Just over a year ago, actress Alyssa Milano ignited the powerful #MeToo movement on Twitter, using the hashtag originally created by Tarana Burke in 2006 to raise awareness about sexual violence. Within weeks, the voices and stories of women and people of all genders, saying #MeToo, exposed the rampant and pervasive culture of sexual harassment infecting nearly every industry.
The #MeToo movement galvanized legislatures across the nation to strengthen laws prohibiting sexual harassment. Here in California, the Legislature introduced over two dozen bills to address systemic workplace harassment. By the close of last year’s legislative session, 17 of those bills made it to the Governor’s desk and 12 were signed into law.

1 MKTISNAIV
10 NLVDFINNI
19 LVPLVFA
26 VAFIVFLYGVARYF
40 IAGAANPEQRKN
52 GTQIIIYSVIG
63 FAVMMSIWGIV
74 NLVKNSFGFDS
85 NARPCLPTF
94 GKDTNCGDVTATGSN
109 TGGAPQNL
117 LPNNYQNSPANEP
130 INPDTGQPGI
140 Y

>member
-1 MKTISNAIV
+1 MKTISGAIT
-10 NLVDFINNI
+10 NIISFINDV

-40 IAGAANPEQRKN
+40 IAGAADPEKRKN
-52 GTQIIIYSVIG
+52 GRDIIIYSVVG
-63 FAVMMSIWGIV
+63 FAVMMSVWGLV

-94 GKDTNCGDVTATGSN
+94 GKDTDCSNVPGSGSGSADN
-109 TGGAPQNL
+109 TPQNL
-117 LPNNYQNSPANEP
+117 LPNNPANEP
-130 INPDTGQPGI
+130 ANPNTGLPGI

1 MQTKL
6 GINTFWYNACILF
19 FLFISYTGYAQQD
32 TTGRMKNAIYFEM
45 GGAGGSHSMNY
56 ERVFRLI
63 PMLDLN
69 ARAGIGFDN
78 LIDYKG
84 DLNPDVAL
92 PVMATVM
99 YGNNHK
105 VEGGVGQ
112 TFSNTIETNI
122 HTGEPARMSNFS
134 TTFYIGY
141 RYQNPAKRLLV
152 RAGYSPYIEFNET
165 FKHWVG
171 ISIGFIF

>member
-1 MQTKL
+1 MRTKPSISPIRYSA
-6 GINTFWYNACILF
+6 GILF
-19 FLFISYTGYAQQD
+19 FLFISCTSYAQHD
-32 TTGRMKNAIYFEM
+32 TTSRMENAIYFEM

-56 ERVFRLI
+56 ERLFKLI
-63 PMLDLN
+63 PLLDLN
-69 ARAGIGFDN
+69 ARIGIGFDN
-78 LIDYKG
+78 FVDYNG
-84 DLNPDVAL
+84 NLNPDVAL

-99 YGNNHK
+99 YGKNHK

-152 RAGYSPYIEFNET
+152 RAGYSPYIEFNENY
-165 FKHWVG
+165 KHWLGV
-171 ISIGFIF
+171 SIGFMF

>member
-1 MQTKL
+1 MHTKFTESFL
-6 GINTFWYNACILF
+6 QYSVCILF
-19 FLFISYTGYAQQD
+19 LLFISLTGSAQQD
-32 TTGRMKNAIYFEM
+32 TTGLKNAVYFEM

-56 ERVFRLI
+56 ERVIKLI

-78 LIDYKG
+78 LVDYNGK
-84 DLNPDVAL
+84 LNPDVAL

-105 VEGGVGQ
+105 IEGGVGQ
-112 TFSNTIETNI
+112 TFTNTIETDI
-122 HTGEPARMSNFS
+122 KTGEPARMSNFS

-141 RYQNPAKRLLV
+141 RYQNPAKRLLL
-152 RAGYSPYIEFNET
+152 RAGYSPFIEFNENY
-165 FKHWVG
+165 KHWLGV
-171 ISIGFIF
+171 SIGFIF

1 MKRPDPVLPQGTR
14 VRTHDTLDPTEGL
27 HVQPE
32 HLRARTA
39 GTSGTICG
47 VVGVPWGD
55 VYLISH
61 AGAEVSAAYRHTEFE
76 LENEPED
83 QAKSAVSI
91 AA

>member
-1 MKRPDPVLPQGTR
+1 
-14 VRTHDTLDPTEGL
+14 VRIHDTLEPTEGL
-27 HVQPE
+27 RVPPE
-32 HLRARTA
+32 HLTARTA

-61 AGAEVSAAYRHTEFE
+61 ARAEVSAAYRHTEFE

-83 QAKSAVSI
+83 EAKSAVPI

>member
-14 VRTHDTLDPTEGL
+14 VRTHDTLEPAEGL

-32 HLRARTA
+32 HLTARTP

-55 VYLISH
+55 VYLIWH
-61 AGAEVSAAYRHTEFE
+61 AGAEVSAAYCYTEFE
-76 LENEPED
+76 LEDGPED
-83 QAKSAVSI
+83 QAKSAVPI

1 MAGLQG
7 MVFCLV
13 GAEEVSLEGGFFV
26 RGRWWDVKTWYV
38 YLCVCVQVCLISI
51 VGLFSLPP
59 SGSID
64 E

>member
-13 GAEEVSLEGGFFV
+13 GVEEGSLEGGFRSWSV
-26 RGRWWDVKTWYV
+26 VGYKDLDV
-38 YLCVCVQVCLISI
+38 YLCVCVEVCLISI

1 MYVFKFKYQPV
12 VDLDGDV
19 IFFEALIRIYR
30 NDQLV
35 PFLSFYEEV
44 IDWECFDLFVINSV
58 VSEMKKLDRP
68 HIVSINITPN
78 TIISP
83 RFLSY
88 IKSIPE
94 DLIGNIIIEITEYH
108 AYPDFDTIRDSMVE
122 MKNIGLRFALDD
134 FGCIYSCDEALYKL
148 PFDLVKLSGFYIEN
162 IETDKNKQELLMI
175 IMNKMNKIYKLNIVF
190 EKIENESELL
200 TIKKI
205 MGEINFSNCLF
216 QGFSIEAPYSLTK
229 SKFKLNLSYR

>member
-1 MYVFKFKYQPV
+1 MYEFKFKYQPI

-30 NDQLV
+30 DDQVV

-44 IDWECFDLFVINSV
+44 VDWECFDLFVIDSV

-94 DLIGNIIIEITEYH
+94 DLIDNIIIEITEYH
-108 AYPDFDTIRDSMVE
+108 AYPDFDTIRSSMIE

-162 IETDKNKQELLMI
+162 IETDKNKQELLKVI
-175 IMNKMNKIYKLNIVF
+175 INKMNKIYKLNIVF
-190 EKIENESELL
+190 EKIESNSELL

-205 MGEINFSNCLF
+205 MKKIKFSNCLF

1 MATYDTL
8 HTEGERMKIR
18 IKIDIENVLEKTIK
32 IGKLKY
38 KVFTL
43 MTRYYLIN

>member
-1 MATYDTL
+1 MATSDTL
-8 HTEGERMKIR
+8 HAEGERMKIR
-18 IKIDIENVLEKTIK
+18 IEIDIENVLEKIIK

One of the most significant bills enacted last year was SB 1300, a sexual harassment omnibus bill the California Employment Lawyers Association and Equal Rights Advocates co-sponsored. This bill targeted certain gaps in the Fair Employment and Housing Act (FEHA) that— according to the bill sponsors—denied justice to some sexual harassment victims, permitted sexual predators to evade its reaches, and generally allowed workplace sexual harassment to persist. SB 1300 addresses these gaps by enacting several important reforms.